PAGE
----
Why does any extension of $\mathbb{Q}$ that contains a root of $x^6+3$ have to contain a primitive $6^{th}$ root of unity? The roots of this equation are $\{\sqrt[6]{3}e^{\pi i/2},\sqrt[6]{3}e^{5\pi i/6},\sqrt[6]{3}e^{7\pi i/6},\sqrt[6]{3}e^{3\pi i/2},\sqrt[6]{3}e^{11\pi i/6},e^{13\pi i/6}\}$. A primitive $6^{th}$ root of unity has the form $\frac{1}{2}+\frac{\sqrt{3}}{2}i$...

I don't see how to get $\frac{1}{2}+\frac{\sqrt{3}}{2}i$ from $\sqrt[6]{3}e^{\pi i/2}$, for example.


Let $\alpha$ be such a root, then $\beta=\alpha^3$ satisfies $\beta^2+3=0$, hence ${1+\beta\over 2}={1+\alpha^3\over 2}$ is a $6^{th}$ root of $1$.

You can even verify this directly:

$$(1+\beta)^6 = 1+6\beta+15\beta^2+20\beta^3+15\beta^4+6\beta^5+\beta^6$$

Now use that $\beta^2=-3$ to reduce this to:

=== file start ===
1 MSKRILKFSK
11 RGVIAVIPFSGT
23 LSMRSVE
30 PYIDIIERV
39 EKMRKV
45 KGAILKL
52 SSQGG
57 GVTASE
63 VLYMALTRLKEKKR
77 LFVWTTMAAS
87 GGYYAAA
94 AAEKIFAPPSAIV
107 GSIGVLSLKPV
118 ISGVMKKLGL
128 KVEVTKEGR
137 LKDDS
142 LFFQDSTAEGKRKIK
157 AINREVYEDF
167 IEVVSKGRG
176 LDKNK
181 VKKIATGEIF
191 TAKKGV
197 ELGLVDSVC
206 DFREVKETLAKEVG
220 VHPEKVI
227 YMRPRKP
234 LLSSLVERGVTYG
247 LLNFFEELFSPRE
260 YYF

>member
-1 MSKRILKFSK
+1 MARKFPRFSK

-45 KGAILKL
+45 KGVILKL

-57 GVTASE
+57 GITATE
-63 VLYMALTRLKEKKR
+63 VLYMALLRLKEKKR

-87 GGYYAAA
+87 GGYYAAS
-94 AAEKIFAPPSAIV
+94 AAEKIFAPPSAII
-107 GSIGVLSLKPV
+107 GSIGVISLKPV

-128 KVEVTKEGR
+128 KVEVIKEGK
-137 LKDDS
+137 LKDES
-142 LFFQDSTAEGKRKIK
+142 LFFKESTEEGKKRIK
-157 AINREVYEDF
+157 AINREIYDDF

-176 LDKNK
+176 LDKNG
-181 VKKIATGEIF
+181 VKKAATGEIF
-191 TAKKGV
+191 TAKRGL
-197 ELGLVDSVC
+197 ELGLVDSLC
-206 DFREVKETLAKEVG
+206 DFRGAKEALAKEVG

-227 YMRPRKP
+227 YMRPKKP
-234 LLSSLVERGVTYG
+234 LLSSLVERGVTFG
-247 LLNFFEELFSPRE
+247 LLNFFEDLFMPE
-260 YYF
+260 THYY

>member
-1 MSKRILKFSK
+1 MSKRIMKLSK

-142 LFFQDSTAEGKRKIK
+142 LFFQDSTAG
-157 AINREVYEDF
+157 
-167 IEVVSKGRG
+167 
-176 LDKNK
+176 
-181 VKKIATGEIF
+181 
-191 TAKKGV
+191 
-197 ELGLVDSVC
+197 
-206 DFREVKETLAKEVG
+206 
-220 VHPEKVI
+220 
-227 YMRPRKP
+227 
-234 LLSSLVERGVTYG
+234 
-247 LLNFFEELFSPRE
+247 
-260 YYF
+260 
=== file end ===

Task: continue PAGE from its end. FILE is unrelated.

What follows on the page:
$$(1+5\cdot(-3)+15\cdot(-3)^2+(-3)^3)+\beta(6+20\cdot(-3)+6\cdot(-3)^2)$$ $$=(1-45+135-27)+\beta(6-60+54)= 64+0\beta $$ $$= 2^6.$$

And this is primitive as if we only cube things we get

$$(1+\beta)^3 = 1+3\beta + 3\beta^2+\beta^3 = 1-9 + \beta(3-3) = -8=-2^3.$$

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    $\begingroup$ $(1+\beta)^3=-8$ is easier and proves primitivity. $\endgroup$ – lhf Dec 2 '16 at 17:15
  • $\begingroup$ @lhf true, but if I'm already verifying, I find it's satisfying to see it all the way when it's not extremely cumbersome. Thanks for the feedback! $\endgroup$ – Adam Hughes Dec 2 '16 at 17:19
  • $\begingroup$ @lhf ah, good point. That is an excellent reason to change it. Much appreciated! $\endgroup$ – Adam Hughes Dec 2 '16 at 17:21
  • $\begingroup$ I don't understand. Why do we automatically have $\frac{1+\beta}{2}$ a $6^{th}$ root of $1$. And why does cubing show it is primitive? $\endgroup$ – FTem Dec 2 '16 at 17:24
  • $\begingroup$ @FTem I verified it above, so there's your proof it's a $6^{th}$ root. But it only cubes to $-1$ so the smallest power we can raise it to and get $1$ is 6, that is definition primitive. $\endgroup$ – Adam Hughes Dec 2 '16 at 17:25

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